By Christl Dabu
“In five, four…” the floor directors says in a booming voice, counting down the start of the shoot. A woman sporing a bright orange, full length skirt and a teal baby T-shirt with the word “Snug” across her chest lounges on a candy-coloured platform. “Three, two…” The mini-stage made up of green, blue and red platforms is festooned with S-Club 7 dolls wearing bikinis and shorts. Purple-tinted starry lights sprinkle in the background. And as the camera focuses on the woman, she looks up and flashed a glowing smile that lights up the set.
“Welcome back. I have in my hot little hands here the ‘N Sync Backstage Pass game,” she says, holding up the board game with teen heartthrobs plastered on its glossy cover.
Exan Auyoung is co-host of Hit List, a weekly top-20 countdown of the hottest pop music videos. Broadcasting since 1991 and now in its tenth season, it is the longest-running show on YTV. The show, which airs Friday nights and Saturday afternoons is just the latests stopover in this Ryerson RTA alumni’s career.
“A lot of pop fans would kill for this position — then they’re get to meet the Backstreet Boys,” say Auyoung. Not to mention flying to cities such as Los Angeles and New York to interview ‘N Sync and Britney Spears.
Auyoung has been co-hosting the show for the past three years with Leslie Bosacku. She also researches and writes all on-camera scripts and interviews, and works as a post-production producer. Each 90-minute episode of Hit List takes a week to create, with a typical four-hour shoot each Thursday in addition to post-production work.
“She’s a pop expert. She does the research and she knows how to ask questions that are unique and interesting,” says Terri Diachok, the shows’ supervising producer and director.
The irony is that although she has a coveted job that focuses on pop music, Auyoung is actually a huge Beck fan and prefers the edgy sounds of indie rock music. “I think pop music is good, but it’s not something that I listen to,” she admits. “Pop music is becoming less substantial — but to each their own taste. I prefer music that has more depth to it.”
Clive Vandeburgh is an RTA professor who teaches an advanced TV lab and children’s television. “[Auyoung has] the combination of knowledge and talent, and the capacity to deliver material in an intelligent and engaging way,” he says. “[She’s] able to demonstrate that she is innovative and creative [and] has a real capacity to relate to kids in the MuchMusic generation.”
Auyoung won an award for best interviewer at the Houston World Festival Awards in 1998 for her interview with the Backstreet Boys — then budding pop stars — the summer they released their self-titled album in the United States.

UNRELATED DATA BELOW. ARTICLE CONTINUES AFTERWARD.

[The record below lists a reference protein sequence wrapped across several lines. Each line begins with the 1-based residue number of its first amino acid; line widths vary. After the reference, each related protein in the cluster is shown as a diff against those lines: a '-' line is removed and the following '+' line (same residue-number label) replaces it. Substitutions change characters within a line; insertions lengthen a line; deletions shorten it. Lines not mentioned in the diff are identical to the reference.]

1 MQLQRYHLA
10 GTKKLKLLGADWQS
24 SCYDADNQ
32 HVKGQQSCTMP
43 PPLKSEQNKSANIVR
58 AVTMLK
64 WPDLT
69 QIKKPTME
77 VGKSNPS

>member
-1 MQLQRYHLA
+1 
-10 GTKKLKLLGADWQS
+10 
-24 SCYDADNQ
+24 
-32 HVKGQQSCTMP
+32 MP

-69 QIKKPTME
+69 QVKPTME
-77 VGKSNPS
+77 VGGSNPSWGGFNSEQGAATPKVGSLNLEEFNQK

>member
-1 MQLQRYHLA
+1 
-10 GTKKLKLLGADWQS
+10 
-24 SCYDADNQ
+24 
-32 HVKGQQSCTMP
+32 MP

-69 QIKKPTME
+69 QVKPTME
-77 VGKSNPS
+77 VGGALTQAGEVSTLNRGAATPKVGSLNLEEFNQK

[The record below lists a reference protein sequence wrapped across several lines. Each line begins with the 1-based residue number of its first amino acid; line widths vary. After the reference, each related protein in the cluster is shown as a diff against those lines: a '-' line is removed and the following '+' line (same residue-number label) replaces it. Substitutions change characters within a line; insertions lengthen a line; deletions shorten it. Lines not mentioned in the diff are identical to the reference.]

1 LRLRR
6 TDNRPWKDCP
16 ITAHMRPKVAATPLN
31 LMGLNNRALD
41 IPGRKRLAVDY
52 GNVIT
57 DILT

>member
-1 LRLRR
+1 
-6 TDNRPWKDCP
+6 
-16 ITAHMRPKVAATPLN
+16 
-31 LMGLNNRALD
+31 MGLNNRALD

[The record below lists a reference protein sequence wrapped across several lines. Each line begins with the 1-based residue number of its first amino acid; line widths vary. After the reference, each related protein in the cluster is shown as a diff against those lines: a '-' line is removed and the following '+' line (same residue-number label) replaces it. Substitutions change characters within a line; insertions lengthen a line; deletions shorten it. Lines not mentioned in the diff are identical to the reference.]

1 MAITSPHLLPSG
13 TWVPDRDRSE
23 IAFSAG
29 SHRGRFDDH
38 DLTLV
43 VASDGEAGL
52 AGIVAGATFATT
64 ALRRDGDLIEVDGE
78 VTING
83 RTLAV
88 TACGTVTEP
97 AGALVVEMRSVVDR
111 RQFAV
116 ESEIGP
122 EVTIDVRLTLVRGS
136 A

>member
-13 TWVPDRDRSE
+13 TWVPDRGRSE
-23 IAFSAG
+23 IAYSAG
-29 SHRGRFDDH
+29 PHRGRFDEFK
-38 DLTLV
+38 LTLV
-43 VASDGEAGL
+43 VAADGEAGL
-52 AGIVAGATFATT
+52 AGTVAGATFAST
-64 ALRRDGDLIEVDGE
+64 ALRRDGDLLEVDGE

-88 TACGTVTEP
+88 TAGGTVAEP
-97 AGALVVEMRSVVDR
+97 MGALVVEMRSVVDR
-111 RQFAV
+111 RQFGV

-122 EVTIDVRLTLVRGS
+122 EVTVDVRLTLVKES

Born in Hong Kong, Auyoung moved with her family to Ottawa when she was five years wold. As a teenager she started collecting records, at one point topping 5,000. She also played bass keyboardist in a high school band. At 17, she got a gig doing record reviews and interviews with bands at a local university radio station. The experience convinced her that even if she wasn’t a musician, music would be part of her career.
“I’ve just always been a huge music fan,” Auyoung says. “I realized my calling in life as more so to be the observer.”
In 1986, Auyoung moved to Toronto to study at Ryerson. While in school, she hosted and produced a do-it-yourself style underground music show for Rogers Television called Y.G.B.K. (You’ve Got to Be Kidding). Then in 1989, the year she graduated from Ryerson, she interned at MuchMusic as a production assistant for all of its programs. She also produced Fashion Notes, a weekly fashion segment profiling Canadian designers. In 1991, she landed her dream job as an entertainment reporter and anchor at YTV News.
“Volunteering is extremely important,” says Auyoung. “I didn’t get paid for [MuchMusic], but I put my heart into it. You may not end up with the position that you really want [but] eventually that led me to the job at YTV News.”
“One of the fun things about YTV is that we’re wacky and weird,” Auyoung says. When she interviewed movie star Leonardo DiCaprio in New York for YTV News during Titanic mania, she got away with asking Leo whether he kisses on first dates. “Someone from CNN would not be walking in and asking that question,” she says.
Auyoung keeps her exact age a secret because she doesn’t want her viewers to identify her as a number. Although she is at least 30, having worked in the media for 11 years following her graduation from Ryerson, she says, “You have to have the ‘Peter Pan syndrome.’ As long as you’re a child at heart… they [youths] can relate to you and you can relate to them.”
As poised as she is when describing her job, Auyoung’s teenage spirit shines through in some of her stories about work, especially when cute rock stars are involved.
She describes Jakob Dylan, the lead singer of the Wallflowers, as “the most attractive” star she’s ever met. It was “the only time I was actually really nervous,” she says of interviewing the singer. “I could feel myself turning pink and heating up because,” she says, lowering her voice to a whisper, “I have a bit of a crush on him.”